Thanks for the suggestions on how to recruit friends – I particularly like the idea of business cards.

  • Ken

    Do you think there’s an advantage to use a Facebook page to promote your business vs a Facebook Group?

    Just curious.

  • Ken

    Do you think there’s an advantage to use a Facebook page to promote your business vs a Facebook Group?

    Just curious.

  • davidleeking

    Ken – good question! I’d say it depends. Facebook Groups are better for holding conversations about specific things, while Facebook Pages are great for representing an organization in Facebook – you can have some discussion, but not quite as much as with a Facebook Group.

  • davidleeking

    Ken – good question! I’d say it depends. Facebook Groups are better for holding conversations about specific things, while Facebook Pages are great for representing an organization in Facebook – you can have some discussion, but not quite as much as with a Facebook Group.

  • Ken

    I would definitely agree. It would be interesting to see which businesses choose a Page vs a Group. For example, I think Red Bull has an official Page, but not an official Group.

    I think your point about Groups stimulating better conversation is spot on. Although you can find some of the same tools on Pages.

  • Ken

    I would definitely agree. It would be interesting to see which businesses choose a Page vs a Group. For example, I think Red Bull has an official Page, but not an official Group.

    I think your point about Groups stimulating better conversation is spot on. Although you can find some of the same tools on Pages.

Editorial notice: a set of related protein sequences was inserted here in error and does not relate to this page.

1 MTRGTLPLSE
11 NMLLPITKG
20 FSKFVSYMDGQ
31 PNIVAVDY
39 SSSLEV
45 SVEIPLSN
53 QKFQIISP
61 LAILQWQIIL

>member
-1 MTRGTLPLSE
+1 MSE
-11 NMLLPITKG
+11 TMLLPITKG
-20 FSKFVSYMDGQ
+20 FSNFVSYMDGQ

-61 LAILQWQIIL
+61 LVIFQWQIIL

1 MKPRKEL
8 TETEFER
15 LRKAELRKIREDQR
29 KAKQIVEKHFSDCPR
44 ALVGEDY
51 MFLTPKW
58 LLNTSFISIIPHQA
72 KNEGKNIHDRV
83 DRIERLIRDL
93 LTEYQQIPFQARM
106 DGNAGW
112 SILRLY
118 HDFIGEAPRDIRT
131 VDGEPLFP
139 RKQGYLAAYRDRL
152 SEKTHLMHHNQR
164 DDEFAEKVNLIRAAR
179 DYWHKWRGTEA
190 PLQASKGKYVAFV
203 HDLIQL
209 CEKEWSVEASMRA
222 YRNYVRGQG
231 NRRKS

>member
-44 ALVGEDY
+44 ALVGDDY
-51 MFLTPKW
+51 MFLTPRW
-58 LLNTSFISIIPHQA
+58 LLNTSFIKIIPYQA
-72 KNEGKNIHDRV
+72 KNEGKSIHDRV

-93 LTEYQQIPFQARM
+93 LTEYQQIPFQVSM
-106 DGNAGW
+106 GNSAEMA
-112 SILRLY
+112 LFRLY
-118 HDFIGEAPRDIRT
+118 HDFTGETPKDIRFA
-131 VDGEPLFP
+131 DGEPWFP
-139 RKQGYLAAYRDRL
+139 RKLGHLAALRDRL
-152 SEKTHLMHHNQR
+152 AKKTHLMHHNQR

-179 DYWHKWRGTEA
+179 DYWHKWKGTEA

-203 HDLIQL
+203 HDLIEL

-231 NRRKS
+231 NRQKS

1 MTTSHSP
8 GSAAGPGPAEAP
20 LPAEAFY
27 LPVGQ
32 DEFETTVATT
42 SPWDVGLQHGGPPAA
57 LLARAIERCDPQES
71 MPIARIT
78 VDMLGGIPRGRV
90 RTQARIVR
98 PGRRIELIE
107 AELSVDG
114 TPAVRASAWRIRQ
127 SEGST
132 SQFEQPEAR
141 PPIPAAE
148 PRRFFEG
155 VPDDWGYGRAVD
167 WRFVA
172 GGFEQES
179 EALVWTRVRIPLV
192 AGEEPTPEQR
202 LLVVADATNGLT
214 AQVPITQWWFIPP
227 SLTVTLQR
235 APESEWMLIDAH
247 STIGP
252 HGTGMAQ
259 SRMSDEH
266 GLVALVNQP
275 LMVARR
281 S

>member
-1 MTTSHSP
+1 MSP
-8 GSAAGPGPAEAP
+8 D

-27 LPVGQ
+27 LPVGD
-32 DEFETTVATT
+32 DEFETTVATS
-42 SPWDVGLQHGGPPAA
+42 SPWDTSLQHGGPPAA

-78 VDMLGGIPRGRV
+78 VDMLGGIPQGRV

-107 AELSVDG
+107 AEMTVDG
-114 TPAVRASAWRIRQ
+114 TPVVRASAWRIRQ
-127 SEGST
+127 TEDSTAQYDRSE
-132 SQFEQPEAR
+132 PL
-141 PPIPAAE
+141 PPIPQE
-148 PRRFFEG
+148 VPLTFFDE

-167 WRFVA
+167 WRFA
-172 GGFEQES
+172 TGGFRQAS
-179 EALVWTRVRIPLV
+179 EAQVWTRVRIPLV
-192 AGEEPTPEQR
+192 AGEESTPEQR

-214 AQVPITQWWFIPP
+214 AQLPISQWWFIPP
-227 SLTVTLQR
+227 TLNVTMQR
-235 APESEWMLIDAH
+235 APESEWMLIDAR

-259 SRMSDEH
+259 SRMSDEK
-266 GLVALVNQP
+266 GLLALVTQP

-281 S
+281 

• http://darkomajcenovic.blogspot.com/ Darko

    Thanks for some great tips! Will come handy with my libraries FB group. It’s easy to set one up and people flood in once a few power users add it to their profiles. But what to do with it when it’s up? We tried asking questions but the discussion never picked up any momentum. Even after mass-contacting all the group members there was only one person who responded. How does one start a conversation on a FB group?

  • http://darkomajcenovic.blogspot.com/ Darko

    Thanks for some great tips! Will come handy with my libraries FB group. It’s easy to set one up and people flood in once a few power users add it to their profiles. But what to do with it when it’s up? We tried asking questions but the discussion never picked up any momentum. Even after mass-contacting all the group members there was only one person who responded. How does one start a conversation on a FB group?